Anf-01 ix.iv.xiii Pg 8 Then he proceeds to speak confidently to them concerning the patriarch David, that he was dead and buried, and that his sepulchre is with them to this day. He said, “But since he was a prophet, and knew that God had sworn with an oath to him, that of the fruit of his body one should sit in his throne; foreseeing this, he spake of the resurrection of Christ, that He was not left in hell, neither did His flesh see corruption. This Jesus,” he said, “hath God raised up, of which we all are witnesses: who, being exalted by the right hand of God, receiving from the Father the promise of the Holy Ghost, hath shed forth this gift3472
Acts ii. 22–27.
3472 The word δῶρον or δώρημα is supposed by some to have existed in the earliest Greek texts, although not found in any extant now. It is thus quoted by others besides Irenæus. which ye now see and hear. For David has not ascended into the heavens; but he saith himself, The Lord said unto my Lord, Sit Thou on My right hand, until I make Thy foes Thy footstool. Therefore let all the house of Israel know assuredly, that God hath made that same Jesus, whom ye have crucified, both Lord and Christ.”3473
Anf-03 iv.ix.xiii Pg 55 to be come, let the Jews recognise their own fate,—a fate which they were constantly foretold as destined to incur after the advent of the Christ, on account of the impiety with which they despised and slew Him. For first, from the day when, according to the saying of Isaiah, “a man cast forth his abominations of gold and silver, which they made to adore with vain and hurtful (rites),”1432
For this sense of the word “approve,” comp. Acts ii. 22, Greek and English, and Phil. i. 10, Greek and English.
Anf-03 v.vii.xv Pg 9 These passages alone ought to suffice as a prescriptive7156
Acts ii. 22.
7156 Vice præscriptionis. testimony in proof that Christ had human flesh derived from man, and not spiritual, and that His flesh was not composed of soul,7157
7157 Animalis. nor of stellar substance, and that it was not an imaginary flesh; (and no doubt they would be sufficient) if heretics could only divest themselves of all their contentious warmth and artifice. For, as I have read in some writer of Valentinus’ wretched faction,7158
7158 Factiuncula. they refuse at the outset to believe that a human and earthly substance was created7159
7159 Informatam. for Christ, lest the Lord should be regarded as inferior to the angels, who are not formed of earthly flesh; whence, too, it would be necessary that, if His flesh were like ours, it should be similarly born, not of the Spirit, nor of God, but of the will of man. Why, moreover, should it be born, not of corruptible [seed], but of incorruptible? Why, again, since His flesh has both risen and returned to heaven, is not ours, being like His, also taken up at once? Or else, why does not His flesh, since it is like ours, return in like manner to the ground, and suffer dissolution? Such objections even the heathen used constantly to bandy about.7160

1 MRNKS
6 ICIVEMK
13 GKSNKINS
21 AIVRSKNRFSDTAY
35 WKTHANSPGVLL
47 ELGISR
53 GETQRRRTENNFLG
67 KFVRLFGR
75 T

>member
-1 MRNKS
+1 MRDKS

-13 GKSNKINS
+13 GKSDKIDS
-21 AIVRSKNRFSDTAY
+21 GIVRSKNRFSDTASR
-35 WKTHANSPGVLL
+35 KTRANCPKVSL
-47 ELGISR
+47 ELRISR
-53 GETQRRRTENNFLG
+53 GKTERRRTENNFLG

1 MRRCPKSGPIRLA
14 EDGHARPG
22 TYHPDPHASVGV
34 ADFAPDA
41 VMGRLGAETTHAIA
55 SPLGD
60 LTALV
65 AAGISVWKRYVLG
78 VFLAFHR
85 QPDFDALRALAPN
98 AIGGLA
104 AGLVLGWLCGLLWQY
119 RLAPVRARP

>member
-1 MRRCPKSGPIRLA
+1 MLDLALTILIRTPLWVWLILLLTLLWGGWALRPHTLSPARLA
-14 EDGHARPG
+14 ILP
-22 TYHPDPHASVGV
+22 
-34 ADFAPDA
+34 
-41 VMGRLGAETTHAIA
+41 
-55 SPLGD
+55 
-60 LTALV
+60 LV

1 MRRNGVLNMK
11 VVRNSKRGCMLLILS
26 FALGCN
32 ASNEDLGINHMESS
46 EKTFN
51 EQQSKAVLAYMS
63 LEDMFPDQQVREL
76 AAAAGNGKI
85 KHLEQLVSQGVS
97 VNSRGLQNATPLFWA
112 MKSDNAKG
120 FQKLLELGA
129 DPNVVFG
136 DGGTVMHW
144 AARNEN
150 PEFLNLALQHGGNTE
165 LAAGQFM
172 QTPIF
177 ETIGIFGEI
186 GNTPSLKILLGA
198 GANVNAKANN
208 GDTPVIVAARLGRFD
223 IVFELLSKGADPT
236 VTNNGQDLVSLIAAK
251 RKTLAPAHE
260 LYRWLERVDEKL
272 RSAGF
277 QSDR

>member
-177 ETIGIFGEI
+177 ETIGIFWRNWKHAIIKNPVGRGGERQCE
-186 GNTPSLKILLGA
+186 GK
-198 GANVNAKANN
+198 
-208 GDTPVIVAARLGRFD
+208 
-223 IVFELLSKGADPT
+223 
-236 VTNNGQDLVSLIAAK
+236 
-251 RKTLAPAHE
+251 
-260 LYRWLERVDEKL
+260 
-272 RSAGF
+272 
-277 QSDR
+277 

7160 Volutabant: see Lactantius, iv. 22. Was the Son of God reduced to such a depth of degradation? Again, if He rose again as a precedent for our hope, how is it that nothing like it has been thought desirable (to happen) to ourselves?7161
7161 De nobis probatum est: or, perhaps, “has been proved to have happened in our own case.” Such views are not improper for heathens and they are fit and natural for the heretics too. For, indeed, what difference is there between them, except it be that the heathen, in not believing, do believe; while the heretics, in believing, do not believe? Then, again, they read: “Thou madest Him a little less than angels;”7162
Anf-03 v.ix.xvii Pg 7 is the Lord of hosts, because all things are by the Father made subject to Him; is the King of Israel because to Him has especially been committed the destiny of that nation; and is likewise “the One that is,” because there are many who are called Sons, but are not. As to the point maintained by them, that the name of Christ belongs also to the Father, they shall hear (what I have to say) in the proper place. Meanwhile, let this be my immediate answer to the argument which they adduce from the Revelation of John: “I am the Lord which is, and which was, and which is to come, the Almighty;”7984
Acts ii. 22.
Edersheim Bible History
Lifetimes ix.xxi Pg 41.2
Treasury of Scriptural Knowledge, Chapter 1
VERSE (19) -
Ac 2:22 Mt 28:15